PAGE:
Just as Salesforce.com seems to be at the start of a momentous transition from software provider (in a Cloud model), to an Application Platform Provider (in a Cloud model, with some applications), so the “Customer Experience” market – and process, seems to be at the beginning of a massive consolidation and change.
I’m already exploring the implications of the Salesforce.com evolution with our clients, and you/they can read some of our upcoming research or book a call with us. But for those of you looking at the “Customer Experience” area for improvement – well, let’s try to make it more than, “Good Luck!!!”
First, as I’ve done before, I spent 45 minutes just gathering the commonly-heard terms in the industry to describe the tools and methods of engaging with customers and each other. THAT is always an eye-opener. It is good to review just like 15 minutes of light Cardio exercise in the morning:
- Social Media Consulting
- External Community Platforms
- Social CRM: Customer Service
- Expertise Location and Management
- Social Software Suites
- Social Tools for Retail Websites
- Prediction Markets
- Social Search
- Internal Community Platforms
- Open-Source Social Software
- Social Bookmarking
- Public Virtual Worlds
- Private Virtual Worlds
- Immersive Learning Environments
- Social Network Analysis
- Folksonomies/Social Tagging
- Idea Management
- Social Media Monitors
- Corporate Blogging
- Alumni Community Management
- Persona Management
- Customer-Centric Web Strategies
- Social Mining and Social Intelligence
- Mobile Video for Social
- Activity-Specific Social Applications
- Idea Marketplaces
- Social Media Marketing Platforms
- Social Networks for Sales
- Social Learning Platform
- Distributed Social Web
- Social CRM: Community Marketing
- Social Profiles
- Activity Streams
- Social Data Portability
And I am SURE I missed half of the terms. NetPromoter, CRM, Social CRM, and Pattern-based Strategies come to mind.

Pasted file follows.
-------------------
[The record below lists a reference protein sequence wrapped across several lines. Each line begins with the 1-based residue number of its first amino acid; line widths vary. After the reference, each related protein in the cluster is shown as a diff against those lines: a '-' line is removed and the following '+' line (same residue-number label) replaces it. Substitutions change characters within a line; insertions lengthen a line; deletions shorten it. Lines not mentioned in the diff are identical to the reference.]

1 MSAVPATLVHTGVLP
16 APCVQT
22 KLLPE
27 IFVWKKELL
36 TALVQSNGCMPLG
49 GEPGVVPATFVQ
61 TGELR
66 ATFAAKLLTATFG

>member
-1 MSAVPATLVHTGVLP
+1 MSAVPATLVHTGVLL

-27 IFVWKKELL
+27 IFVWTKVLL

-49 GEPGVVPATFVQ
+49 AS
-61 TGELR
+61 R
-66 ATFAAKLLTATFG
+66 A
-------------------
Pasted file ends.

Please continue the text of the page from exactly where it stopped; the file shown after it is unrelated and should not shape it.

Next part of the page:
Still there is a way. I was speaking with a client in the UK on Monday – someone involved, deeply, with CRM for the past ten years, and found myself sympathizing with his plight. He is a highly experienced “Customer Practitioner.” And now he is being asked to bring together a road map that synthesizes the still-disparate treatments that customers experience in a shop, on the web, and on the phone. Marketing basically OWNS the Web. Operations and Customer Service OWN the Contact Center. And Sales OWNS the retail operation. His biggest hurdle? The CEO and Board both trust him to make it right, this delicately woven Cat’s Cradle, without letting it be known to the other business unit heads that cooperating/collaborating is not an optional exercise. The good news is that he knows he cannot succeed without them, and the bad news is that they have not gotten the same memo that they are one team with interconnected measurement and metrics around customer experience. Viel Glück, mein Freund. (Inside shout out.)
One path but many roads: just make sure each driver has the same map and destination. The Customer Experience categories, the “Social” categories, and the vendor landscape are going to be wracked with change, so you’d better keep your GPS available, and your own goals clear. That will clear most roadblocks.
Read Complimentary Relevant Research
Cloud Computing Primer for 2017
Cloud has evolved from a disruption to an expected approach to traditional as well as next-generation IT. Our research helps IT leaders,...
View Relevant Webinars
Data Centers and Cloud Strategies: Working Together to Drive Business Growth
After decades of owning and managing data centers, today's enterprise must grapple with the issues of how to support older applications,...
Category: applications cloud crm customer-centric-web innovation-and-customer-experience leadership saas-and-cloud-computing sales-force-automation sfa social-crm social-networking social-software strategic-planning
Comments or opinions expressed on this blog are those of the individual contributors only, and do not necessarily represent the views of Gartner, Inc. or its management. Readers may copy and redistribute blog postings on other blogs, or otherwise for private, non-commercial or journalistic purposes, with attribution to Gartner. This content may not be used for any other purposes in any other formats or media. The content on this blog is provided on an "as-is" basis. Gartner shall not be liable for any damages whatsoever arising out of the content or use of this blog.